Christmas Evening by Thomas Kinkade.
Some people feel Kinkade's work is inspiring some insipid...but whether we like his work or not isn't important to the fact that his immense popularity is due to his audience wanting tangible images in hyper-aesthetic landscapes harkening a lightfilled pastoral Arcadia unlike America with it's homeless, drug users, motorcycles, crime, traffic, skyscrapers or disenfranchised or morphed defintion of families. There are no drive by shootings in Kinkades light of Jesus paintings. There is hope in the nature setting.
Balloon Flower by Jeff Koons.
I happen to like Jeff Koons a fair bit. I've been aquainted with both the man and his work since his early career. But my feelings about Koons body of work are also not relevant to them as examples of mass appeal art. When someone buys either Koons or Kinkade they not buying art that is made by either artist yet they are buying work that inspires peak experiences. In person Kinkades work is quite surprising...it is a print available to the public that has light sensitive acrylic "points" applied in a factory over top the base image. Often these "paintings" are displayed and sold with an accompanying light that makes the added acrylic features kind of "glow".
I understand the popularity of Kinkade, I only wish when a family put out a few hundred bucks for his work...they were taking home an actual painting. Right now that same family could go to eBay and buy very inspiring original art by searching for "outsider art" and finding all sorts of pieces for less than a hundred dollars! Or that family could go to a local art opening and buy art for about half the price of a Kinkade.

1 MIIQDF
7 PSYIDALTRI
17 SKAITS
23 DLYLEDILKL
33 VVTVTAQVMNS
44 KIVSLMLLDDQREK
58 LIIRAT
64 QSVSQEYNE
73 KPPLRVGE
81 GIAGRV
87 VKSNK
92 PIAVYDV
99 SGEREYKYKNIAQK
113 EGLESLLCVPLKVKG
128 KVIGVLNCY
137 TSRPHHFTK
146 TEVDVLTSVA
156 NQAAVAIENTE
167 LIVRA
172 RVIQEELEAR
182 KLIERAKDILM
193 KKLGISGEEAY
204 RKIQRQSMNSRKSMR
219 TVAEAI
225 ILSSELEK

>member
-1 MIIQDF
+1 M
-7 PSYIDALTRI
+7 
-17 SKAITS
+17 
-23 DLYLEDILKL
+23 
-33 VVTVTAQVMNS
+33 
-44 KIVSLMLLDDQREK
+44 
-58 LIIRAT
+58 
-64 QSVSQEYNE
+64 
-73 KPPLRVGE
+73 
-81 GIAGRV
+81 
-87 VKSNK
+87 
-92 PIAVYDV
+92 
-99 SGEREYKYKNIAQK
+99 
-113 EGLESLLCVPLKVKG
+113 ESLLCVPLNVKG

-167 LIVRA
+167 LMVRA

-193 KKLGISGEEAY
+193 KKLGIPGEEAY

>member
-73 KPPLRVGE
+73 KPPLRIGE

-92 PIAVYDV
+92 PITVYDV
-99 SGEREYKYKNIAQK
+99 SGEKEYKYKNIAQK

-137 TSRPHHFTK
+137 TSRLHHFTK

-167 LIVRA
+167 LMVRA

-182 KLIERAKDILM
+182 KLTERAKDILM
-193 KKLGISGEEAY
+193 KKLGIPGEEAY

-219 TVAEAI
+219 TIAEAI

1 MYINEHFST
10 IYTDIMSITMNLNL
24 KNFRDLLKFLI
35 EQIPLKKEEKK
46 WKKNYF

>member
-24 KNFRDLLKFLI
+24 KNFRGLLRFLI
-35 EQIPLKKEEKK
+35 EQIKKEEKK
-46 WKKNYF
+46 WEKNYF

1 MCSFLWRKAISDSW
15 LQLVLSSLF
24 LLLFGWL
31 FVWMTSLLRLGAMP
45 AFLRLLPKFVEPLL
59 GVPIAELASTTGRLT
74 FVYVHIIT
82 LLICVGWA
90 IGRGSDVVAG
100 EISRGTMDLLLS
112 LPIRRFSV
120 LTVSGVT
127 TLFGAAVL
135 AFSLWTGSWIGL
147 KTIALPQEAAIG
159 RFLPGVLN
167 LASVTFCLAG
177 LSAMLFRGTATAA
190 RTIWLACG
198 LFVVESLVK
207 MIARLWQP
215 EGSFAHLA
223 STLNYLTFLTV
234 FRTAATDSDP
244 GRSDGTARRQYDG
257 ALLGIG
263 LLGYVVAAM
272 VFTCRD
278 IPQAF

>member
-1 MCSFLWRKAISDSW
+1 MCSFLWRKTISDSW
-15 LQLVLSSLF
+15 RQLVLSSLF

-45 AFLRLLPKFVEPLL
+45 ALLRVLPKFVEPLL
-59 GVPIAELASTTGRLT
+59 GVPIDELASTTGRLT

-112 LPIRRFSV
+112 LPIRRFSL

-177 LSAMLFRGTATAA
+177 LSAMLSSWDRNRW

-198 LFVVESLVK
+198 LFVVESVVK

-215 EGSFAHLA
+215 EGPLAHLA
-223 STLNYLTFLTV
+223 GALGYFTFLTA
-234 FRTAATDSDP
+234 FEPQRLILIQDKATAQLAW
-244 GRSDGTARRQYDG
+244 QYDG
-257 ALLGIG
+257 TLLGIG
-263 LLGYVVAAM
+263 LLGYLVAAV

BUT...for decades artists and writers have been making work in general that doesn't have any belief or respect for the human figure...for the human in nature or the idea that art is transcendental and should be measured by it's quality to inspire a peak experience...so what we have seen for decades (actually especially since late Renaissance) progressively in literature and art is a move away from the transcendental...
Yes, the magic quality of standing next to a Jeff Koons giant "balloon" figure or the comfort and emotional reassurance in a peak experience of a Kinkade painting is what the mass American populace is actually craving.
McCarthy's Blood Meridian presents the human figure in a hyper-aesthetic colorful referenced world, where violence is associated with the body...where we feel transcendance in it's manner and style as we read. Blood Meridian was largely ignored because it was transcendant in a materialistically obsessed society. Since it's publication critics have deconstructed the novel as a political exploration of socialism, as a religious quest, or cautionary tale among many other disciplines for interpretation.
We had seen an absence of novels written in the context of the human figure in landscape for decades...and the genre is often shrugged off as "mans mans" writing...yet the mass appeal of Jon Krakauer's non-fiction Into Thin Air defies the smothering effects of religion and science to banish the transcendental with intellectual explainations for "peak experiences".
Religion insists on divinity and science insists on analytical logic: both of which is death to literature and art.
We have convinced ourselves that professors can explain literature and that critics can appraise it...in order for it to have meaning in our economy...
...when in actuality the value of literature and art lies in it's capacity to transcend intellect and offer the illogical and priceless LIFE AFFIRMING peak experience natural to all humans and imperative to survival.
When will more than a handful of artists and writers start to make transcendental work inspiring a peak experience again?